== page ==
Already this year, there have been 19 pedestrian deaths in Nevada, a 46 percent increase from the same period last year. Last year, 92 pedestrians died.
According to the the Nevada Department of Transportation pedestrian fatalities have reached an epidemic level, outpacing those deaths from HIV, breast cancer and influenza.
In response, NDOT is launching ePEDemic.org, a website and awareness campaign to try to reduce the number of pedestrian deaths in Nevada.
The campaign will include billboards, radio announcements, digital ads and social media posts in Southern Nevada, reminding people of common sense practices for crossing the street and looking out for pedestrians.
Tony Illia with NDOT told KNPR's State of Nevada that some of the common sense things pedestrians need to keep in mind include making eye contact with drivers, avoiding distractions, crossing in crosswalks, and looking both ways.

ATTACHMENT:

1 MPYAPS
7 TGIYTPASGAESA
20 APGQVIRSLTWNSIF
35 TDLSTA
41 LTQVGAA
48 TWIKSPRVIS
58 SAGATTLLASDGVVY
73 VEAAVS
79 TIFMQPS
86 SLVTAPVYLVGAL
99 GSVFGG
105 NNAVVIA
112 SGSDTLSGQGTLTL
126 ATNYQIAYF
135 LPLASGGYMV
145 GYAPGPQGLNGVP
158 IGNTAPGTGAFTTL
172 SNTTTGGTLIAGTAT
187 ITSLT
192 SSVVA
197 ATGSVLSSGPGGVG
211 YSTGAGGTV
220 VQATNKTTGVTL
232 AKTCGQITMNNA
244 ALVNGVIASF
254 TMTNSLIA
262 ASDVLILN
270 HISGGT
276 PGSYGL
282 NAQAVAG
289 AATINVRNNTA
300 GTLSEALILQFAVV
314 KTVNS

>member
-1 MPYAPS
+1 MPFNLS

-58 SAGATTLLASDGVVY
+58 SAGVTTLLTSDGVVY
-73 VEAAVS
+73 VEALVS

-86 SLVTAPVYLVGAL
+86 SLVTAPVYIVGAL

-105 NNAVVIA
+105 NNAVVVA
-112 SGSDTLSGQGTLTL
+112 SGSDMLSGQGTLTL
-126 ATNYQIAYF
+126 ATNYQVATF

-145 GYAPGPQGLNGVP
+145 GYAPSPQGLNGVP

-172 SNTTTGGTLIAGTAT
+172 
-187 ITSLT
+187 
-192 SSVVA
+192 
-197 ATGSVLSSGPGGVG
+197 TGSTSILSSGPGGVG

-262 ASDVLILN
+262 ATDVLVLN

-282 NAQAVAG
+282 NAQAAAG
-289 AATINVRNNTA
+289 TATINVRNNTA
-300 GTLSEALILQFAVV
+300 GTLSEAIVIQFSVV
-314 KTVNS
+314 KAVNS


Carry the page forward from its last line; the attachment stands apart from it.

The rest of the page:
As for drivers, they should drive alert, not pass a stopped car, follow signs and signals, slow down, and of course, never drink and drive.
Illia said teaching some of the basics of safe walking and safe driving is part of the department's education effort.
NDOT also works on enforcement efforts and engineering better streets.
On the engineering front, Illia said they are working to improve some of the most problematic areas, including along Boulder Highway, East Charleston Boulevard and East Lake Mead Boulevard.
All of those sections are in older parts of the city, which Illia said play a part in how they were engineered.
"What we initial designed and built the road for, the character of the neighborhood has changed," he said, "It has simple seen more pedestrian traffic and more motorists and as a result we need to go back in and tweak the usage accordingly."
Tony Illia, public information officer, Nevada Department of Transportation
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